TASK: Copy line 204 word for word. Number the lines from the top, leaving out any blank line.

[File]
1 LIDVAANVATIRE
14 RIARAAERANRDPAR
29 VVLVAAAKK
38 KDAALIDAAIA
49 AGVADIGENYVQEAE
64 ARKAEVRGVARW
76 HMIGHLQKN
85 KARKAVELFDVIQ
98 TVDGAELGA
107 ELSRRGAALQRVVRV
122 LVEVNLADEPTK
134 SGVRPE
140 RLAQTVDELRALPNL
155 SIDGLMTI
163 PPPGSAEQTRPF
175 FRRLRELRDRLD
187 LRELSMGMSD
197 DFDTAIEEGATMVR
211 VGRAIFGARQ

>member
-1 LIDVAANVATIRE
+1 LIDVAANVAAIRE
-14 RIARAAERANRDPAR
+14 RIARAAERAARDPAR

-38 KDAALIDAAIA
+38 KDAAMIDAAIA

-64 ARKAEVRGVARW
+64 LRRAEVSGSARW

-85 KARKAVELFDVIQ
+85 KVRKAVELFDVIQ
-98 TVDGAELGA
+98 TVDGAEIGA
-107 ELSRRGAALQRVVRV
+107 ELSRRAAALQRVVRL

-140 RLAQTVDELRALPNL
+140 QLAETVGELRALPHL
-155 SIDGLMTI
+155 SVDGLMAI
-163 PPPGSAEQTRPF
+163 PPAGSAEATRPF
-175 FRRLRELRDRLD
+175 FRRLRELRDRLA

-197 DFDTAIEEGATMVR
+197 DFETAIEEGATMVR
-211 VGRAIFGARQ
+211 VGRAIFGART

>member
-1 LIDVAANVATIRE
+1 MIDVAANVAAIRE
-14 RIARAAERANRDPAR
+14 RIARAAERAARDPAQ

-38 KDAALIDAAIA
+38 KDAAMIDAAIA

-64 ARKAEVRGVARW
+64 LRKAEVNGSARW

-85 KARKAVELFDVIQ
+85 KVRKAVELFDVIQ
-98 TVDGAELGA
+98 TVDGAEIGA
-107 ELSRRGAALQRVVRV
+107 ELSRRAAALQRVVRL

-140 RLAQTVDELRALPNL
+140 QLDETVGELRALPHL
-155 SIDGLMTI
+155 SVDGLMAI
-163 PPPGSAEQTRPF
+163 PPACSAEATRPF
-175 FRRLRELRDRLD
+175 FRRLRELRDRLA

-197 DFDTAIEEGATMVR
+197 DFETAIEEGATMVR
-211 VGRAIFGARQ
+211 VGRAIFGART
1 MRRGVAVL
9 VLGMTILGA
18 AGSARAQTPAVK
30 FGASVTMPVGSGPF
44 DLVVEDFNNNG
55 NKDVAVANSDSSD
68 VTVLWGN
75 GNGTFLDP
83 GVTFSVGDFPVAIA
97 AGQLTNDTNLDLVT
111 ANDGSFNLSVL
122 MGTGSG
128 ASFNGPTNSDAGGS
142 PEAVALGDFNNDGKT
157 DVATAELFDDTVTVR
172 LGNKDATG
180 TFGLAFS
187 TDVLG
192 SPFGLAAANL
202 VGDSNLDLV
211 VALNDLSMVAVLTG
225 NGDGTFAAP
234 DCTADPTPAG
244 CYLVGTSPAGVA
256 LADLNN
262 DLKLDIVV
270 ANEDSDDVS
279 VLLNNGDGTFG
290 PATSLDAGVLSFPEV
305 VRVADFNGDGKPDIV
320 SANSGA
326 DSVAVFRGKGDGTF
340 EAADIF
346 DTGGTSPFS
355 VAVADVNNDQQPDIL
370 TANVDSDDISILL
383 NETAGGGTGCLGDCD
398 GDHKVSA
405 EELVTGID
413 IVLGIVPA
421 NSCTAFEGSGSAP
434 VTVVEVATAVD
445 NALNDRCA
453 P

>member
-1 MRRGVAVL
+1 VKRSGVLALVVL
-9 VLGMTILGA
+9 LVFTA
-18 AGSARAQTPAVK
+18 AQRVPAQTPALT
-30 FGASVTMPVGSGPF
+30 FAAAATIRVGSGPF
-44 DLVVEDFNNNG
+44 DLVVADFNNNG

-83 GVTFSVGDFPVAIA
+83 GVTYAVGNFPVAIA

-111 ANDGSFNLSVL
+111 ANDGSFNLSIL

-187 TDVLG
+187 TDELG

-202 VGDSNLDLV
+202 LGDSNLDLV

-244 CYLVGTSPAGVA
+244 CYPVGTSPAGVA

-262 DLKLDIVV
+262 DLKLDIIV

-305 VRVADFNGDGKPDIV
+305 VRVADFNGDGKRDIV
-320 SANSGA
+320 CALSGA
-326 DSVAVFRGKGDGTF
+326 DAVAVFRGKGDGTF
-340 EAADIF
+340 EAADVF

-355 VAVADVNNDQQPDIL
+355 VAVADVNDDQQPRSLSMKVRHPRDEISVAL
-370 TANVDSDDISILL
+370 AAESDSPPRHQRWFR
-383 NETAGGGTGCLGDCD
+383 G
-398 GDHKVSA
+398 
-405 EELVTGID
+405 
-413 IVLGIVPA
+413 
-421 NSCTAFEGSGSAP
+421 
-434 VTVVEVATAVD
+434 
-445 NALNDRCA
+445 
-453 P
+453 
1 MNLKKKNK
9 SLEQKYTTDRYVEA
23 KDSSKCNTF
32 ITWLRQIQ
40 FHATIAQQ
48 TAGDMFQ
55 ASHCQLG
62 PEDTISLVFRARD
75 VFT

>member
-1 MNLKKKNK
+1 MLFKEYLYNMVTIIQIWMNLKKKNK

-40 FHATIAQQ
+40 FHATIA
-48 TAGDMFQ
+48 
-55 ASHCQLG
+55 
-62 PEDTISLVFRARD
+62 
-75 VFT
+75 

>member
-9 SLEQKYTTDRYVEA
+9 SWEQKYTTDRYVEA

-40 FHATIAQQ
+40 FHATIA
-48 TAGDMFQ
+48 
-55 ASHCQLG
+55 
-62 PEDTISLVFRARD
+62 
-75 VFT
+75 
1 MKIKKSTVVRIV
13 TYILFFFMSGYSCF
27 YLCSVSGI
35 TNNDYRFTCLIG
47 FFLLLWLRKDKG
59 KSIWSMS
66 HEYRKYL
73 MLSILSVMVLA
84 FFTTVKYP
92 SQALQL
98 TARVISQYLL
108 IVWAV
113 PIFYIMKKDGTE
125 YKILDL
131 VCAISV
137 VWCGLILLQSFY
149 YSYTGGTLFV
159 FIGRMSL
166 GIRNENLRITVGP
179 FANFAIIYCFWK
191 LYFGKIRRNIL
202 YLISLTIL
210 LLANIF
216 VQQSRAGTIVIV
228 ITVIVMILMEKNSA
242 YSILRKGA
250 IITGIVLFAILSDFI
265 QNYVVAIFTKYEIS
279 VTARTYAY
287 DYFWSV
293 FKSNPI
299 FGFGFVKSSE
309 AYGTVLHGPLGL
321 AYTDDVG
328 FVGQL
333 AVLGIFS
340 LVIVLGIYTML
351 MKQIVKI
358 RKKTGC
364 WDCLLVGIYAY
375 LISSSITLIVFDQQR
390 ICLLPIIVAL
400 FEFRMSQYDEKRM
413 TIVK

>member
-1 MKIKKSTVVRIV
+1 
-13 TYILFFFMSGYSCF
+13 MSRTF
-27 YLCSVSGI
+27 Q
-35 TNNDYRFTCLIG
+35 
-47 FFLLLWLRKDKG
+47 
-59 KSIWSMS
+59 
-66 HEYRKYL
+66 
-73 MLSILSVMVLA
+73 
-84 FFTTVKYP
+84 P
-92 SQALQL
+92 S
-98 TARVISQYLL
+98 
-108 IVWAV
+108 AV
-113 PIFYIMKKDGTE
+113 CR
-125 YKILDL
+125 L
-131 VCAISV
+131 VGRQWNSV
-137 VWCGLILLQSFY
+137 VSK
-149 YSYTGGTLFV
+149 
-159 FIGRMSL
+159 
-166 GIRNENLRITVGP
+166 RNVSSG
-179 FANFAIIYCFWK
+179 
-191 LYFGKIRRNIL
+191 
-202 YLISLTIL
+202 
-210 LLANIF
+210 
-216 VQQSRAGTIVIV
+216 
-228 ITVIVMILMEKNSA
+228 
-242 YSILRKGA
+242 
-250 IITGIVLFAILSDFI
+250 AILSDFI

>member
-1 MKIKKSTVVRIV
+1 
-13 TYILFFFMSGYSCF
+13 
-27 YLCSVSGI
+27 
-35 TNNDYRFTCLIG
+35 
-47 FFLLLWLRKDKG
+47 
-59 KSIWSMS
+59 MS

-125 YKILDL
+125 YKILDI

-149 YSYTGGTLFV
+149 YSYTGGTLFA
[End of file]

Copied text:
1 MKIKKSTVVRIV